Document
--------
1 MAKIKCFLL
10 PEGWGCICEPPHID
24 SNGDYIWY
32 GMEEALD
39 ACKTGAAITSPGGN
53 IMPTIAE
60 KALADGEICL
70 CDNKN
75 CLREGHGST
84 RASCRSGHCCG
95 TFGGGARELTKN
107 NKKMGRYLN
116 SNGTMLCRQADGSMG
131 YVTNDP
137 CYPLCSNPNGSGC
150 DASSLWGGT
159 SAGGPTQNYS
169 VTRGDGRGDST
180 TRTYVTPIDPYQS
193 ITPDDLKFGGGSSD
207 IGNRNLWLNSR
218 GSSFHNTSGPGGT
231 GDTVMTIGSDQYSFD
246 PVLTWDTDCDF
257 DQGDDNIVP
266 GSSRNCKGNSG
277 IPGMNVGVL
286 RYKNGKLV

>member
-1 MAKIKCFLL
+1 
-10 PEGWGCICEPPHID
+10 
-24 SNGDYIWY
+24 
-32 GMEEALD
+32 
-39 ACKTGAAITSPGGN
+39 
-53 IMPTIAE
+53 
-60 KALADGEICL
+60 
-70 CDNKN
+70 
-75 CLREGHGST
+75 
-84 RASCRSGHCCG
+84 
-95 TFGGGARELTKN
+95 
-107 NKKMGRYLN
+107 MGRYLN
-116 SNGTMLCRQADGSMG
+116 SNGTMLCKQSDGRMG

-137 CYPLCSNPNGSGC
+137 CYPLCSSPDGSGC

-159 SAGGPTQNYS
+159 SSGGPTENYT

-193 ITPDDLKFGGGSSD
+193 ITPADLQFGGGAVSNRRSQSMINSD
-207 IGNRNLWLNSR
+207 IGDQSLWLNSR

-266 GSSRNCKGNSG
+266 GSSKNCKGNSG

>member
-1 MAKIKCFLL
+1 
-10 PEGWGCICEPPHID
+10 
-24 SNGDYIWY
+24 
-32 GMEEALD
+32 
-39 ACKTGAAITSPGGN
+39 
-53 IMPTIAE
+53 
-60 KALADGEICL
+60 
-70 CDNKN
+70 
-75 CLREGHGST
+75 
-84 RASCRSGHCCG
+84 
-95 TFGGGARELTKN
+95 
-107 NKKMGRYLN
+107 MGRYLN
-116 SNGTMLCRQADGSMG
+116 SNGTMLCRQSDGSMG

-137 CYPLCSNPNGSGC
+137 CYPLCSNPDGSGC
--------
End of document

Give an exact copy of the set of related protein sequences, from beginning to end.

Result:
1 MAKIKCFLL
10 PEGWGCICEPPHID
24 SNGDYIWY
32 GMEEALD
39 ACKTGAAITSPGGN
53 IMPTIAE
60 KALADGEICL
70 CDNKN
75 CLREGHGST
84 RASCRSGHCCG
95 TFGGGARELTKN
107 NKKMGRYLN
116 SNGTMLCRQADGSMG
131 YVTNDP
137 CYPLCSNPNGSGC
150 DASSLWGGT
159 SAGGPTQNYS
169 VTRGDGRGDST
180 TRTYVTPIDPYQS
193 ITPDDLKFGGGSSD
207 IGNRNLWLNSR
218 GSSFHNTSGPGGT
231 GDTVMTIGSDQYSFD
246 PVLTWDTDCDF
257 DQGDDNIVP
266 GSSRNCKGNSG
277 IPGMNVGVL
286 RYKNGKLV

>member
-1 MAKIKCFLL
+1 
-10 PEGWGCICEPPHID
+10 
-24 SNGDYIWY
+24 
-32 GMEEALD
+32 
-39 ACKTGAAITSPGGN
+39 
-53 IMPTIAE
+53 
-60 KALADGEICL
+60 
-70 CDNKN
+70 
-75 CLREGHGST
+75 
-84 RASCRSGHCCG
+84 
-95 TFGGGARELTKN
+95 
-107 NKKMGRYLN
+107 MGRYLN
-116 SNGTMLCRQADGSMG
+116 SNGTMLCKQSDGRMG

-137 CYPLCSNPNGSGC
+137 CYPLCSSPDGSGC

-159 SAGGPTQNYS
+159 SSGGPTENYT

-193 ITPDDLKFGGGSSD
+193 ITPADLQFGGGAVSNRRSQSMINSD
-207 IGNRNLWLNSR
+207 IGDQSLWLNSR

-266 GSSRNCKGNSG
+266 GSSKNCKGNSG

>member
-1 MAKIKCFLL
+1 
-10 PEGWGCICEPPHID
+10 
-24 SNGDYIWY
+24 
-32 GMEEALD
+32 
-39 ACKTGAAITSPGGN
+39 
-53 IMPTIAE
+53 
-60 KALADGEICL
+60 
-70 CDNKN
+70 
-75 CLREGHGST
+75 
-84 RASCRSGHCCG
+84 
-95 TFGGGARELTKN
+95 
-107 NKKMGRYLN
+107 MGRYLN
-116 SNGTMLCRQADGSMG
+116 SNGTMLCRQSDGSMG

-137 CYPLCSNPNGSGC
+137 CYPLCSNPDGSGC